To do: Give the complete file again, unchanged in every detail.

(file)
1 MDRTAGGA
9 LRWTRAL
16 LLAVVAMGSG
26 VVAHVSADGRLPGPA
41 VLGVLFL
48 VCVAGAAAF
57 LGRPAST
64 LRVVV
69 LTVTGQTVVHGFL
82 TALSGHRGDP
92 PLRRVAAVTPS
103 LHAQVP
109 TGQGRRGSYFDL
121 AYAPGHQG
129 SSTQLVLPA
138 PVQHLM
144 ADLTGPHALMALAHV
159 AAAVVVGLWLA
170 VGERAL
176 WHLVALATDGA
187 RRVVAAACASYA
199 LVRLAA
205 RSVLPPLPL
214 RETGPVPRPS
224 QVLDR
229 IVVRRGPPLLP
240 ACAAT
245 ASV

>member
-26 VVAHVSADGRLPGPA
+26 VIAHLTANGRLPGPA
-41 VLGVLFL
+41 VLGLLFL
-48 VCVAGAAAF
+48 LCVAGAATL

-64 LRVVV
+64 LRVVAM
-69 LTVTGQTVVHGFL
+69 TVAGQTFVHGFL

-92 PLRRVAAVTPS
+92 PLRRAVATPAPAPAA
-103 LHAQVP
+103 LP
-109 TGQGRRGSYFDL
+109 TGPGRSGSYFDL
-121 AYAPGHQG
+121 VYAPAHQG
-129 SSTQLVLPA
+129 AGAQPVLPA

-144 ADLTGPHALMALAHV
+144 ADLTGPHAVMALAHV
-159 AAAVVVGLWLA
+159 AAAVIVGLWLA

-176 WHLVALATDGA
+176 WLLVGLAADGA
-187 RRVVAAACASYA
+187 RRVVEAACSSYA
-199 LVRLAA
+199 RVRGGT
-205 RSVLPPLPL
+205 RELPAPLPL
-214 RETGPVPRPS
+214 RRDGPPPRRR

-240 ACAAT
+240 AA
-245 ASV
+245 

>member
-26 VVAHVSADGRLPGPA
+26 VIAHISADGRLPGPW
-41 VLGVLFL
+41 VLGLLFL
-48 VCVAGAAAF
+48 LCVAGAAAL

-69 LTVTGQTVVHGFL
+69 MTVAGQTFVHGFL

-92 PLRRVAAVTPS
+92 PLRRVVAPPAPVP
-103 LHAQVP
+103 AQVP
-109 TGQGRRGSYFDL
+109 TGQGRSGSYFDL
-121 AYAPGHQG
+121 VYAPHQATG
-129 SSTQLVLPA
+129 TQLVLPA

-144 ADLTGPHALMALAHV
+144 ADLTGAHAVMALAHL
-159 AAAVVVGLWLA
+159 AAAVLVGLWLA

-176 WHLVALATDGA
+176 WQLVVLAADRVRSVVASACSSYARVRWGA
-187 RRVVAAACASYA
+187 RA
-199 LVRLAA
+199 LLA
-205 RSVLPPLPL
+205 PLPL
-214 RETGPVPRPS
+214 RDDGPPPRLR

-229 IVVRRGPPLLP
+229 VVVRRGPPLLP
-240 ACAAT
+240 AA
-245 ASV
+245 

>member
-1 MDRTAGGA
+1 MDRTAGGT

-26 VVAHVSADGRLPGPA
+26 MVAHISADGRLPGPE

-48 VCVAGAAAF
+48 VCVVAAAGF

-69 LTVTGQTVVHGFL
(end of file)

1 MDRTAGGA
9 LRWTRAL
16 LLAVVAMGSG
26 VVAHVSADGRLPGPA
41 VLGVLFL
48 VCVAGAAAF
57 LGRPAST
64 LRVVV
69 LTVTGQTVVHGFL
82 TALSGHRGDP
92 PLRRVAAVTPS
103 LHAQVP
109 TGQGRRGSYFDL
121 AYAPGHQG
129 SSTQLVLPA
138 PVQHLM
144 ADLTGPHALMALAHV
159 AAAVVVGLWLA
170 VGERAL
176 WHLVALATDGA
187 RRVVAAACASYA
199 LVRLAA
205 RSVLPPLPL
214 RETGPVPRPS
224 QVLDR
229 IVVRRGPPLLP
240 ACAAT
245 ASV

>member
-26 VVAHVSADGRLPGPA
+26 VIAHLTANGRLPGPA
-41 VLGVLFL
+41 VLGLLFL
-48 VCVAGAAAF
+48 LCVAGAATL

-64 LRVVV
+64 LRVVAM
-69 LTVTGQTVVHGFL
+69 TVAGQTFVHGFL

-92 PLRRVAAVTPS
+92 PLRRAVATPAPAPAA
-103 LHAQVP
+103 LP
-109 TGQGRRGSYFDL
+109 TGPGRSGSYFDL
-121 AYAPGHQG
+121 VYAPAHQG
-129 SSTQLVLPA
+129 AGAQPVLPA

-144 ADLTGPHALMALAHV
+144 ADLTGPHAVMALAHV
-159 AAAVVVGLWLA
+159 AAAVIVGLWLA

-176 WHLVALATDGA
+176 WLLVGLAADGA
-187 RRVVAAACASYA
+187 RRVVEAACSSYA
-199 LVRLAA
+199 RVRGGT
-205 RSVLPPLPL
+205 RELPAPLPL
-214 RETGPVPRPS
+214 RRDGPPPRRR

-240 ACAAT
+240 AA
-245 ASV
+245 

>member
-26 VVAHVSADGRLPGPA
+26 VIAHISADGRLPGPW
-41 VLGVLFL
+41 VLGLLFL
-48 VCVAGAAAF
+48 LCVAGAAAL

-69 LTVTGQTVVHGFL
+69 MTVAGQTFVHGFL

-92 PLRRVAAVTPS
+92 PLRRVVAPPAPVP
-103 LHAQVP
+103 AQVP
-109 TGQGRRGSYFDL
+109 TGQGRSGSYFDL
-121 AYAPGHQG
+121 VYAPHQATG
-129 SSTQLVLPA
+129 TQLVLPA

-144 ADLTGPHALMALAHV
+144 ADLTGAHAVMALAHL
-159 AAAVVVGLWLA
+159 AAAVLVGLWLA

-176 WHLVALATDGA
+176 WQLVVLAADRVRSVVASACSSYARVRWGA
-187 RRVVAAACASYA
+187 RA
-199 LVRLAA
+199 LLA
-205 RSVLPPLPL
+205 PLPL
-214 RETGPVPRPS
+214 RDDGPPPRLR

-229 IVVRRGPPLLP
+229 VVVRRGPPLLP
-240 ACAAT
+240 AA
-245 ASV
+245 

>member
-1 MDRTAGGA
+1 MDRTAGGT

-26 VVAHVSADGRLPGPA
+26 MVAHISADGRLPGPE

-48 VCVAGAAAF
+48 VCVVAAAGF

-69 LTVTGQTVVHGFL